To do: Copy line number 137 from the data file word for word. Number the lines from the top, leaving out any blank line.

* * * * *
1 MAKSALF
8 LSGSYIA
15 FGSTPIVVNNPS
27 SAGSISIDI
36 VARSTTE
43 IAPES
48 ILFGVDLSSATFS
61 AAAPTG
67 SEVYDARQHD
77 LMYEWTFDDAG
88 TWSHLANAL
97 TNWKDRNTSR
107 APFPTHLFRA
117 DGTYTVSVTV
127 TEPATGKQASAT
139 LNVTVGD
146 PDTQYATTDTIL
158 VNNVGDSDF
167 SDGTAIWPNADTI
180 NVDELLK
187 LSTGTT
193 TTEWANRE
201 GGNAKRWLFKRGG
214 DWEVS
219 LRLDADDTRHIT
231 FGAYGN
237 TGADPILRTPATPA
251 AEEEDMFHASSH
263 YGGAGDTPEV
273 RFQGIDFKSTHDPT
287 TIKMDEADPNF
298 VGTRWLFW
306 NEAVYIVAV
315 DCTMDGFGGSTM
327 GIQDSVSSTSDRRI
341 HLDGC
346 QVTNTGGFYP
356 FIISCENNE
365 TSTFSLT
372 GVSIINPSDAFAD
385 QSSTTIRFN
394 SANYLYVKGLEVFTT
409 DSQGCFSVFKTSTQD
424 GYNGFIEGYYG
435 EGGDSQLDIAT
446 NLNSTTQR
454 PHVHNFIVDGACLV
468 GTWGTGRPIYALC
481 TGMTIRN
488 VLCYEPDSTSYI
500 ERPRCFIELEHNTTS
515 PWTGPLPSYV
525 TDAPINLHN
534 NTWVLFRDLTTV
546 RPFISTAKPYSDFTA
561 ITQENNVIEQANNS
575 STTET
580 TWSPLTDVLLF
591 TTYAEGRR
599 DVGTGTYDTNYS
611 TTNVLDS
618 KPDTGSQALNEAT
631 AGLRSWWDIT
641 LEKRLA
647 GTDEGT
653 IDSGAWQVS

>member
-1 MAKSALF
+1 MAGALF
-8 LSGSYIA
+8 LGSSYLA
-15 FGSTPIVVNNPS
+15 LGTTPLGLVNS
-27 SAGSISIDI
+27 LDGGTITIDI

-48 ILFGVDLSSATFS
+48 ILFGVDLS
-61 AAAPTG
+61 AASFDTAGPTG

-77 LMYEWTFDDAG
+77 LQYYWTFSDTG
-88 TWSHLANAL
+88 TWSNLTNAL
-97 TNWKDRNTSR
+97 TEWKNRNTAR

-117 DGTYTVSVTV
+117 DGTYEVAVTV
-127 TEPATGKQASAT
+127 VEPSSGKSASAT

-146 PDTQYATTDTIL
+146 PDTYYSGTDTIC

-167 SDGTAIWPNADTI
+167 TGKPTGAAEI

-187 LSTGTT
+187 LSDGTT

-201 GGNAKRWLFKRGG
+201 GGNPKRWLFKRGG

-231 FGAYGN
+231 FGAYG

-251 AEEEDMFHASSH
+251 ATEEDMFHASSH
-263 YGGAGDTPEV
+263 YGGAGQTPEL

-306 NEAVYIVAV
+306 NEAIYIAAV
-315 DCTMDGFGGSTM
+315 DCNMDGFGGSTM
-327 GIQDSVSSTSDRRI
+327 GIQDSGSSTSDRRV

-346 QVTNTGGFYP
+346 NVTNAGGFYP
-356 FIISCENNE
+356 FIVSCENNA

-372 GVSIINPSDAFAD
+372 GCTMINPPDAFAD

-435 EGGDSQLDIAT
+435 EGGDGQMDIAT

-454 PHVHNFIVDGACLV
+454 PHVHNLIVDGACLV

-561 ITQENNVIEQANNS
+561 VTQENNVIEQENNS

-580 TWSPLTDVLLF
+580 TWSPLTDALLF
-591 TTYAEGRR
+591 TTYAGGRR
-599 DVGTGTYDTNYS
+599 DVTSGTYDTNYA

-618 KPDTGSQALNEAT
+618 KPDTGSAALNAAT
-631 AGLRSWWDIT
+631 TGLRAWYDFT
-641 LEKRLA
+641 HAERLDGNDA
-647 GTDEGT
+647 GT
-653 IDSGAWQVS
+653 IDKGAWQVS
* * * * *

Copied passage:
+653 IDKGAWQVS